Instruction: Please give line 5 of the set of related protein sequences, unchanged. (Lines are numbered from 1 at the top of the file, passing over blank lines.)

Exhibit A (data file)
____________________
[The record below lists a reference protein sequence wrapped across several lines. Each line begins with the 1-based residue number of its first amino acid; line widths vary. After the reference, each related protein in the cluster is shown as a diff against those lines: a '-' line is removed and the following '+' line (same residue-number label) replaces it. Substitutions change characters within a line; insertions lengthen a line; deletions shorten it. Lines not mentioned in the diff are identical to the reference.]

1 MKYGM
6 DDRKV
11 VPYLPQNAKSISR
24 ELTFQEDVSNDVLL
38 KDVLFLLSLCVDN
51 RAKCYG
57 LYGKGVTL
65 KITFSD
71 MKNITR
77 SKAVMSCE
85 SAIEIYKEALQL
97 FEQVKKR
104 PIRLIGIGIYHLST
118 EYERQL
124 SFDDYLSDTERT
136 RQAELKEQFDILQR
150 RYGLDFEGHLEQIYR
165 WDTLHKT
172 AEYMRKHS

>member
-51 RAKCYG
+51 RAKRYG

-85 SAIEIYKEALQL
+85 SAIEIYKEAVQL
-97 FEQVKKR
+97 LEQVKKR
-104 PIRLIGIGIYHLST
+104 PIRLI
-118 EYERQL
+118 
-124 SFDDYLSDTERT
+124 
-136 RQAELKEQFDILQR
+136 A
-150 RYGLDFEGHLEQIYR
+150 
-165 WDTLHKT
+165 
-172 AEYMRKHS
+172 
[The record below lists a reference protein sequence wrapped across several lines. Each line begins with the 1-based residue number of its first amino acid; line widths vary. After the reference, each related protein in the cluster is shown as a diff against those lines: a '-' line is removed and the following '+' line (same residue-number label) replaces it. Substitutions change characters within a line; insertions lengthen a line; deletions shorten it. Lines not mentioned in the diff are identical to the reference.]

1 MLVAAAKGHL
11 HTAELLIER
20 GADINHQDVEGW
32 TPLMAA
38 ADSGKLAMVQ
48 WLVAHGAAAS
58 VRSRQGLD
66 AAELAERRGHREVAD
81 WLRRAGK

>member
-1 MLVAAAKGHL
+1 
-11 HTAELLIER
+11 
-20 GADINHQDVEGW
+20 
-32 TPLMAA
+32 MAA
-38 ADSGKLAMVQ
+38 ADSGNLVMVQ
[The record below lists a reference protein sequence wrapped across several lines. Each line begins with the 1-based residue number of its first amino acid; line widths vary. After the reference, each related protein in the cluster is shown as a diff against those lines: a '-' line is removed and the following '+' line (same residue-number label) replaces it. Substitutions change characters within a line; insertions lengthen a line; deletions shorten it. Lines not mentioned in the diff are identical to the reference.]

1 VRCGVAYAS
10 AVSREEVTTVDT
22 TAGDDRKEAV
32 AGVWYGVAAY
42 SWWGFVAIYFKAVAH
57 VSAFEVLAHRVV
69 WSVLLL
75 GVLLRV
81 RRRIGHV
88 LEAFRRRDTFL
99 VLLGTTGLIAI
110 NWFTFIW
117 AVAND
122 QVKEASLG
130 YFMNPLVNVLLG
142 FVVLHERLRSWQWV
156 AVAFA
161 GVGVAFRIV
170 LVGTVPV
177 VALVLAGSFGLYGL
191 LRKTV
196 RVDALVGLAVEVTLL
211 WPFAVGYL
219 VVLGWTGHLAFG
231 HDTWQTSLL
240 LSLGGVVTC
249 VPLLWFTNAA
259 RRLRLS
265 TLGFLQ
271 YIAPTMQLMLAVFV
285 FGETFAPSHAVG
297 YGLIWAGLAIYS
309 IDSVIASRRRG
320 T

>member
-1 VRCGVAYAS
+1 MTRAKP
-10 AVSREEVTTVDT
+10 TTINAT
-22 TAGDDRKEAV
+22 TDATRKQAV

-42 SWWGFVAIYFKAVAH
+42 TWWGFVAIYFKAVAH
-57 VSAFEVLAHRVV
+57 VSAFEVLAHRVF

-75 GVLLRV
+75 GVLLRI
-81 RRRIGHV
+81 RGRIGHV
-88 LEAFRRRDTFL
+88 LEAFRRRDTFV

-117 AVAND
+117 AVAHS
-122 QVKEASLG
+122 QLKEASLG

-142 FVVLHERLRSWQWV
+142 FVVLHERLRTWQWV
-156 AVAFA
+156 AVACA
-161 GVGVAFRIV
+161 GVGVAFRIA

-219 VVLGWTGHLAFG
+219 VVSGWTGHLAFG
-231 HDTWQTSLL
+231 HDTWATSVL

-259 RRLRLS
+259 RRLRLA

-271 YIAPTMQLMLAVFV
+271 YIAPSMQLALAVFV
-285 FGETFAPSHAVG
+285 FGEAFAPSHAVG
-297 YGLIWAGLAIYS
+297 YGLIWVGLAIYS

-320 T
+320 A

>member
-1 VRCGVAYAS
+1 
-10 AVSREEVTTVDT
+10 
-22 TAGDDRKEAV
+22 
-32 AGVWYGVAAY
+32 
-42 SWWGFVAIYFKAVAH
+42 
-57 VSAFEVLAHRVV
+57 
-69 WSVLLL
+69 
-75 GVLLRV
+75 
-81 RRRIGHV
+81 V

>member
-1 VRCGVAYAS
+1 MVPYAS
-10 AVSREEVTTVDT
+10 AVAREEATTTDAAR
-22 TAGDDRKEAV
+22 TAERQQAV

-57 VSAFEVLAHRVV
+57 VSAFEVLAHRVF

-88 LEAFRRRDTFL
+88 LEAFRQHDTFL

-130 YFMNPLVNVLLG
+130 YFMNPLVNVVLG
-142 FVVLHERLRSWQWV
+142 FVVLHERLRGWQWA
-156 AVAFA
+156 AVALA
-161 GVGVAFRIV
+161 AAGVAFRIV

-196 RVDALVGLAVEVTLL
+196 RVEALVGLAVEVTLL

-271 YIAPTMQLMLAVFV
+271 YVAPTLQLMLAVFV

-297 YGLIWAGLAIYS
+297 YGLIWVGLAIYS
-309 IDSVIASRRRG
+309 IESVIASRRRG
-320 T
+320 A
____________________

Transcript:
24 ELTFQEDVSNDVLL